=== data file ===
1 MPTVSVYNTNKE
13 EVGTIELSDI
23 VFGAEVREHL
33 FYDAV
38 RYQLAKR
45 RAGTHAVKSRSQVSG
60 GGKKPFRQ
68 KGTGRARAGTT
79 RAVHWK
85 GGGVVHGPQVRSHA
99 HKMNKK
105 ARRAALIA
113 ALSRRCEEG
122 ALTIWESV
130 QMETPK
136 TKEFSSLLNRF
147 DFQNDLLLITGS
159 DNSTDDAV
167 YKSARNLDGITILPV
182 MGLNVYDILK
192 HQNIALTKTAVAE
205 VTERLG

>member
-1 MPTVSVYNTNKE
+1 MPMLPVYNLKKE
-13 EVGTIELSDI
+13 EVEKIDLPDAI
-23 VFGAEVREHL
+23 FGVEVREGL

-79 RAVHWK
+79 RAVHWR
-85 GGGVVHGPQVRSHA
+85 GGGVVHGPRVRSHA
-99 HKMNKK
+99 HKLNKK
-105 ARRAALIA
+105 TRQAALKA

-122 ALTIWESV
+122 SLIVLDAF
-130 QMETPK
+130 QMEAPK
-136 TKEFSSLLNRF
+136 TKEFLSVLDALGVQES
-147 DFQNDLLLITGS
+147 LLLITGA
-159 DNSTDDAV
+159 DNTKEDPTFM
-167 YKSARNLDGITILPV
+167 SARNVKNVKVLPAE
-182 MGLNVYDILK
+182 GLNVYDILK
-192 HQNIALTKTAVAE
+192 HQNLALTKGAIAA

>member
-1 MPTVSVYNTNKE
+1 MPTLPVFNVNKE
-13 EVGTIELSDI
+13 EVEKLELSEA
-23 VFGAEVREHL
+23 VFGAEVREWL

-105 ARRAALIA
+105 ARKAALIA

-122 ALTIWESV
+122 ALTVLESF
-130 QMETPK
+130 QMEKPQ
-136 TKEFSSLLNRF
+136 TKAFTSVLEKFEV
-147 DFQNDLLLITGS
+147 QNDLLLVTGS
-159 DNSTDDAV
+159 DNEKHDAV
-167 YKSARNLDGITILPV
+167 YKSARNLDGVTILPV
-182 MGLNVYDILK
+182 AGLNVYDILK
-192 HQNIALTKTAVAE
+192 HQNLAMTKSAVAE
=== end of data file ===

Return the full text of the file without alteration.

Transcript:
1 MPTVSVYNTNKE
13 EVGTIELSDI
23 VFGAEVREHL
33 FYDAV
38 RYQLAKR
45 RAGTHAVKSRSQVSG
60 GGKKPFRQ
68 KGTGRARAGTT
79 RAVHWK
85 GGGVVHGPQVRSHA
99 HKMNKK
105 ARRAALIA
113 ALSRRCEEG
122 ALTIWESV
130 QMETPK
136 TKEFSSLLNRF
147 DFQNDLLLITGS
159 DNSTDDAV
167 YKSARNLDGITILPV
182 MGLNVYDILK
192 HQNIALTKTAVAE
205 VTERLG

>member
-1 MPTVSVYNTNKE
+1 MPMLPVYNLKKE
-13 EVGTIELSDI
+13 EVEKIDLPDAI
-23 VFGAEVREHL
+23 FGVEVREGL

-79 RAVHWK
+79 RAVHWR
-85 GGGVVHGPQVRSHA
+85 GGGVVHGPRVRSHA
-99 HKMNKK
+99 HKLNKK
-105 ARRAALIA
+105 TRQAALKA

-122 ALTIWESV
+122 SLIVLDAF
-130 QMETPK
+130 QMEAPK
-136 TKEFSSLLNRF
+136 TKEFLSVLDALGVQES
-147 DFQNDLLLITGS
+147 LLLITGA
-159 DNSTDDAV
+159 DNTKEDPTFM
-167 YKSARNLDGITILPV
+167 SARNVKNVKVLPAE
-182 MGLNVYDILK
+182 GLNVYDILK
-192 HQNIALTKTAVAE
+192 HQNLALTKGAIAA

>member
-1 MPTVSVYNTNKE
+1 MPTLPVFNVNKE
-13 EVGTIELSDI
+13 EVEKLELSEA
-23 VFGAEVREHL
+23 VFGAEVREWL

-105 ARRAALIA
+105 ARKAALIA

-122 ALTIWESV
+122 ALTVLESF
-130 QMETPK
+130 QMEKPQ
-136 TKEFSSLLNRF
+136 TKAFTSVLEKFEV
-147 DFQNDLLLITGS
+147 QNDLLLVTGS
-159 DNSTDDAV
+159 DNEKHDAV
-167 YKSARNLDGITILPV
+167 YKSARNLDGVTILPV
-182 MGLNVYDILK
+182 AGLNVYDILK
-192 HQNIALTKTAVAE
+192 HQNLAMTKSAVAE